2024-06-24 6:58 PM

70 Years Strong, Falls Church’s Kiwanis Still Play Ball Their Way

THE FACES MAY CHANCE, BUT THE TRADITIONS REMAIN THE SAME. After 70 years of its existence, the Falls Church Kiwanis Little League annually holds a short parade to kick off the season, just as they did during this sunny day back in the ‘50s. (Photo: Courtesy Charles Hansen)

The soundtrack of the spring and summer will be heard locally for a 70th year in a row as Falls Church Kiwanis Little League celebrates its anniversary by once again contributing the thwap of the catcher’s mitt, the dirt-laden slide into second base and the crack of the bat to the area’s ambiance.

Back in the day, the Falls Church Little League was the first Little League team to be chartered in Virginia when Little League’s second wave of expansion in 1948 saw 94 leagues added throughout the country. In the 1950s, the then-local Kiwanis club decided to become primary patrons of the league, causing the league to be renamed the Falls Church Kiwanis Little League — referred to as FCKLL or Kiwanis for short — from then on out.

Coincidentally, the league also came into form around the same time the City of Falls Church was awarded its status as an independent municipality. But that doesn’t mean the league caters strictly to City residents. FCKLL’s boundary stretches from as far south as Arlington Boulevard to as far north as Pimmit Hills, with a western border going to Gallows Road and an eastern one just past Seven Corners. According to former FCKLL parent Charles Hansen, just under 40 percent of the players come from the City. Regardless of where players come from, the Kiwanis has been able thrive for seven decades because its centripetal force of creating long-lasting relationships through a shared interest in sport.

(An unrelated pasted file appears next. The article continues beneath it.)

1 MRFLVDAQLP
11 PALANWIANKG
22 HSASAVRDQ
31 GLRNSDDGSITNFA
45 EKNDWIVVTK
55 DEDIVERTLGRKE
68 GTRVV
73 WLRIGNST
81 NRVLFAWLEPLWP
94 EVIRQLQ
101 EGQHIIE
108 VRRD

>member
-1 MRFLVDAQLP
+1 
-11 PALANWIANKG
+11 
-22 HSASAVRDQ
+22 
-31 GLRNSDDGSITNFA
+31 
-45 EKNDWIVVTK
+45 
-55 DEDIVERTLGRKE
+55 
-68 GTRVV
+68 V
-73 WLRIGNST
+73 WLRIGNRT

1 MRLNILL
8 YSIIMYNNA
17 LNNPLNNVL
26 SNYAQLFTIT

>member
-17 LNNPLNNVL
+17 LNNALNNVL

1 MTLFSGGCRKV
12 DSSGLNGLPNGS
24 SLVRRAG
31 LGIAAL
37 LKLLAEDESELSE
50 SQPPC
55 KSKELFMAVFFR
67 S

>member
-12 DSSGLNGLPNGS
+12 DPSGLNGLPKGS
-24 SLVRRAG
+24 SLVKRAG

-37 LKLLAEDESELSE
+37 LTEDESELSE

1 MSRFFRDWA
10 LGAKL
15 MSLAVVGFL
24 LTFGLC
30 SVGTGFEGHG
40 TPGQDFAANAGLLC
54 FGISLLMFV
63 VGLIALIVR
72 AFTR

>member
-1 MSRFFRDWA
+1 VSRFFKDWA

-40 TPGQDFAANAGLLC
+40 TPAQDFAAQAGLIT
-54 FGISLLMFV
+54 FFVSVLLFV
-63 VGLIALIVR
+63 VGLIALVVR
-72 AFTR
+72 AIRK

“My son is 15 and now plays JV baseball at [George] Mason [High School] and made friends back as a kindergartner playing tee ball that he now plays high school baseball with. We’ve also made friends with other parents from our time with FCKLL,” Hansen said. “It really is one of those organizations that helps bind the community together.”

Another way that the league keeps parents and players dedicated to it is its competitive balance. FCKLL manages to find a niche between intense, results-fueled leagues that place a high value on wins and losses (such as Vienna’s Little League) and an overly nonchalant league that’s not tied to the concept of winning and losing and doles out trophies to every kid on the team (such as Arlington’s Little League). Kiwanis players learn to understand that winning is fun and losing isn’t, but a win won’t cause parents to spend oodles of cash on specialized training and a loss won’t cause them to berate their own children.

Hansen explains that the league has made this intentional. At the league’s highest level, known as the Majors, FCKLL mandated a previously optional clause known as the continuous batting order. Essentially, the clause allows Majors teams to substitute in their best hitters after every player had their required one at-bat. In the essence of fairness, the Kiwanis stuck with the clause to ensure that players didn’t feel excluded from the action once their at-bat had passed.

AN UNSEASONABLY COLD parade took place on April 7 to begin this year’s season. Though whether past or present, the most important tradition that the caretakers of the league have passed down to each new generation is to remember that wins and losses matter, but not nearly as much as the relationships built in the process. (Photo: Courtesy Patrick Mirza)